By Mannix Porterfield
One can hardly drive any sizable stretch of road across West Virginia without seeing his name attached prominently.
And small wonder.
In his record-setting tenure as the longest-serving member of the Senate, political icon Robert C. Byrd ushered billions of dollars of federal money into his adopted state for projects, many of which bear his name.
Byrd was so adept at getting the bacon that critics often called him the “King of Pork,” a title he accepted with a laugh.
Three years ago, the North Carolina-born Byrd, raised in a coal camp near Beckley, died after struggling with health issues for several years.
Byrd had many loves, and first on his list was his wife, Erma.
Arguably, the U.S. Constitution came next, or perhaps it was the Bible. Maybe even bluegrass music, an avocation that he pursued going back to his youth when he played the fiddle in a pickup band.
“Sen. Byrd reminded members of Congress on a regular basis that the Constitution was a guiding light, and that members tearing down the institution in which we serve was sure to undermine the public’s trust in their own government,” Rep. Nick Rahall, D-W.Va., said in a statement.
Perhaps no one was any closer to the senator than Rahall.
Soon after graduate work at George Washington University, he was hired as an aide to Byrd, sowing the seeds of a political career that began in 1977 in the first of his 18 terms as the 3rd District representative in Congress.
“Sen. Byrd could bring opposing forces together to do what was best for the people and what was right for the nation,” Rahall said.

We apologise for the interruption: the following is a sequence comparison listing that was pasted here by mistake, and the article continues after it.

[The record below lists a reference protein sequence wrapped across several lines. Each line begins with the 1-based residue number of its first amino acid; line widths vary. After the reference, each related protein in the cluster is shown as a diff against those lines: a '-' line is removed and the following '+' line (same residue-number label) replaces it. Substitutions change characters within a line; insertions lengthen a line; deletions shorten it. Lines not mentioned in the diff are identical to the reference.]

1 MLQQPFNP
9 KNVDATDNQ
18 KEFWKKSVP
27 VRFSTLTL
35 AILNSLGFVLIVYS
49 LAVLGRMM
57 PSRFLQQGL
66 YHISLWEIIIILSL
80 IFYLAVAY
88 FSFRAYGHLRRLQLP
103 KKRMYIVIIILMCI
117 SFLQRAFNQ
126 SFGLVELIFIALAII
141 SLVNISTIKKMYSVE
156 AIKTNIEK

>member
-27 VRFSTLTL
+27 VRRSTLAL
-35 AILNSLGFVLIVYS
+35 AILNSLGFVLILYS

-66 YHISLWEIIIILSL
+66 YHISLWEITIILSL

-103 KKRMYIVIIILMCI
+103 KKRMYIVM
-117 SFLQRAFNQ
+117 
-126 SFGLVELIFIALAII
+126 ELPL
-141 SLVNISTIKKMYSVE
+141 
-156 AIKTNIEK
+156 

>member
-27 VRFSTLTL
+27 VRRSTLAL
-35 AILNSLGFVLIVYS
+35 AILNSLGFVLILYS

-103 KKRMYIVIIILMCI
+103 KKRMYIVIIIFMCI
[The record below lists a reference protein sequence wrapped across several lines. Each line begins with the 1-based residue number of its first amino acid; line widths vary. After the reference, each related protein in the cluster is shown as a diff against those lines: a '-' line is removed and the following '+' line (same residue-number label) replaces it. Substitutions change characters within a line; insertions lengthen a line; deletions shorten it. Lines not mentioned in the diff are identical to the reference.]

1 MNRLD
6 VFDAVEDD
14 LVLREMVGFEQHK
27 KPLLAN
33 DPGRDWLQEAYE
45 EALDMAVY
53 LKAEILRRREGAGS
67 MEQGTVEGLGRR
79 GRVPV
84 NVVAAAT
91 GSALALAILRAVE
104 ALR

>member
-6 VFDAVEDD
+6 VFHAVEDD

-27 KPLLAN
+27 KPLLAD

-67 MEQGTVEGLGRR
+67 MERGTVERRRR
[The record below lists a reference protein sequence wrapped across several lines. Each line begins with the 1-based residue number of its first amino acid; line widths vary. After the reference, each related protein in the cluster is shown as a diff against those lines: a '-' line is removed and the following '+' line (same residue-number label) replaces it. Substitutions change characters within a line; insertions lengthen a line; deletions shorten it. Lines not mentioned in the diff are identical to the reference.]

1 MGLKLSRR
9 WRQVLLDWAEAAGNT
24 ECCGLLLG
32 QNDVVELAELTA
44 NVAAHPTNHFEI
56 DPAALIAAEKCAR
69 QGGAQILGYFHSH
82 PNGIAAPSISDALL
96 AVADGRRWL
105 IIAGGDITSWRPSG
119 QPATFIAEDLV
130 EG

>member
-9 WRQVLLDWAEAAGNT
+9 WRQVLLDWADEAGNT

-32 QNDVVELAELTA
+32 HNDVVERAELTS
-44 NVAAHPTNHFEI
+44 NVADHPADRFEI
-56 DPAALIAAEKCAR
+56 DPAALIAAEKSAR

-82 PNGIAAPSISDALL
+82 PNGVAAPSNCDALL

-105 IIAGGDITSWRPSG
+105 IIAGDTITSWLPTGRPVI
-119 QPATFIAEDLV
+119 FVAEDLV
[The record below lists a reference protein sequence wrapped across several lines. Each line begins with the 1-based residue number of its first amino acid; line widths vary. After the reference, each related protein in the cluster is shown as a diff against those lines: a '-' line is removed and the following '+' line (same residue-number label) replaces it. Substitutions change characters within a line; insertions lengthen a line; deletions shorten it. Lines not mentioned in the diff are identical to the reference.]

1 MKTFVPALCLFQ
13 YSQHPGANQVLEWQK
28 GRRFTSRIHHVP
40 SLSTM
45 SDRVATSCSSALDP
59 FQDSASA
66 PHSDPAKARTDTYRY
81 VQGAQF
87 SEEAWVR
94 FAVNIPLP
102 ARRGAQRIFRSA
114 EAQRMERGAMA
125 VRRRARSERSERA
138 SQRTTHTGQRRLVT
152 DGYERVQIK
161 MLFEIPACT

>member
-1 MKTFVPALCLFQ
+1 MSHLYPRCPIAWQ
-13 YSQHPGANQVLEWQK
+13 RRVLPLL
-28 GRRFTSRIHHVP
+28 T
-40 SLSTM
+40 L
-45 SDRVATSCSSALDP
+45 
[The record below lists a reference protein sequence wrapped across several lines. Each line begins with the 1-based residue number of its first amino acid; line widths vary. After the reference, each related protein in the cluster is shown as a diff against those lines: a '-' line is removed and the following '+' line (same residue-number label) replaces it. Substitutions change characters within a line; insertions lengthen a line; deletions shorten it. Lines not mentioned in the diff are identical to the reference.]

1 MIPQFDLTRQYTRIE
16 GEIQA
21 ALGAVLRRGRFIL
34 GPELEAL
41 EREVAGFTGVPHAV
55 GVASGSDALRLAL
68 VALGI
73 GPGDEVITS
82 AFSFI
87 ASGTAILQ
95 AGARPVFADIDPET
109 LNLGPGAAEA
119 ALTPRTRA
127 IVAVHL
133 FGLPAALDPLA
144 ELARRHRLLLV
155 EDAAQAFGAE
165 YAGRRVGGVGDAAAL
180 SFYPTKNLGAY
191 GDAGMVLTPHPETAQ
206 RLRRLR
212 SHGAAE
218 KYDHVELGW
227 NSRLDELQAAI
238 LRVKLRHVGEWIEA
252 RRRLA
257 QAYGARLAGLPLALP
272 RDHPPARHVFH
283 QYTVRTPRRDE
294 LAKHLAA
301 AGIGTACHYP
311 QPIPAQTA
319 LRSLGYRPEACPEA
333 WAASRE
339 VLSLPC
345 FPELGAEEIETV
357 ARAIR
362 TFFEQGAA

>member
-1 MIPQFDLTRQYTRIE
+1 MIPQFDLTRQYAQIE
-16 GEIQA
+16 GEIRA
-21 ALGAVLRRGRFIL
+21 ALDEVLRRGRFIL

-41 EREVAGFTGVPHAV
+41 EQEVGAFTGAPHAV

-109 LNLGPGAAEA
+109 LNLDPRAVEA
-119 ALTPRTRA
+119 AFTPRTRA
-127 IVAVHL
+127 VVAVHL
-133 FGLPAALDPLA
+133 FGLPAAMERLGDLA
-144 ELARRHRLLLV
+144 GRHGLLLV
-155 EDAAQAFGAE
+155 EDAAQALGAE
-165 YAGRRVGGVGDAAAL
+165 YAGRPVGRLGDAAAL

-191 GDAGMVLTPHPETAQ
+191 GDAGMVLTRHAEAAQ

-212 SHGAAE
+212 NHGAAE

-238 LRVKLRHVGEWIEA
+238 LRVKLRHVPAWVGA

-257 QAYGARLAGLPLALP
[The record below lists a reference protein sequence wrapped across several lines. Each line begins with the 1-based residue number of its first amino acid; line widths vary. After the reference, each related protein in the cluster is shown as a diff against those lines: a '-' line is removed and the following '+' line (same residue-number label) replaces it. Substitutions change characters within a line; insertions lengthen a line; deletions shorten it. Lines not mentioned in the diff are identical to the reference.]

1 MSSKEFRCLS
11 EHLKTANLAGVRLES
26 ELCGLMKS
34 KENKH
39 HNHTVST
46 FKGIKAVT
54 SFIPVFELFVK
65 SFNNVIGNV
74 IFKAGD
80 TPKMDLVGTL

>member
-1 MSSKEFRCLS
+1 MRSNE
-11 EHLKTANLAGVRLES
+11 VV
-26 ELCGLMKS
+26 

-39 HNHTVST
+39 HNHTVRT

“His experience, his understanding of history and his vision for the future are sorely missed in this divided Congress, but the senator left behind an inspiring example for the rest of us to try to emulate. The good senator’s legacy is more important than ever in the Congress, an institution in which he put his full faith and great hopes for the American people.”
Gov. Earl Ray Tomblin said it was “an honor and a privilege” to work with Byrd over the years, “and I witnessed first-hand his leadership, wisdom, enthusiasm and his unwavering love for West Virginia.”
“It’s hard to believe our beloved senator — a true West Virginian and dedicated American who believed in the Constitution of the United States of America with every fiber of his being — left us three years ago,” the governor said.
“He devoted his life’s work to helping the people of our great state. He championed for great causes and helped our state prosper. He was my friend, and, frankly, he treated everyone as a friend. I consider myself lucky to have known him and, as a fellow West Virginian, I’m forever indebted to him for all he did for our great state.”
Byrd’s past association with the Ku Klux Klan often was revived by his critics.
As a young man, he was a recruiter and ultimately rose to the rank of kleagle and exalted cyclops of the Klan unit in his hometown, and defended the organization in his 1958 race for the Senate.
Ultimately, he called his KKK role his “greatest mistake” and garnered a 100 percent favorable rating on issues by the NAACP, even though he had filibustered against the 1964 Civil Rights Act and voted against seating the first two black jurists on the U.S. Supreme Court.
Byrd was the most popular vote-getter in West Virginia history, and left a legacy of federal projects from the southern coal towns to the two panhandles.
In fact, more than 50 buildings bear his or wife Erma’s name, along with the main artery in Beckley — renamed Robert C. Byrd Drive from the old Valley Drive.
Thousands poured into the state Capitol July 2, 2010, four days after the 92-year-old senator’s death, for a massive memorial ceremony honoring Byrd. Among luminaries sharing the speaker’s podium were President Barack Obama, Vice President Joe Biden and former President Bill Clinton.
Byrd’s passing opened the gate for Joe Manchin to abandon his job as governor and follow in his path as a U.S. senator.
“Three years ago, we lost a pillar of the U.S. Senate, a beloved West Virginia statesman and unwavering guardian of the Constitution,” Manchin said Friday.
“His contributions and dedication to our state and this great nation inspired us all and his influence stretched far beyond West Virginia’s borders. I am incredibly honored to carry on his legacy in the Senate, and although his shoes can never be filled.”
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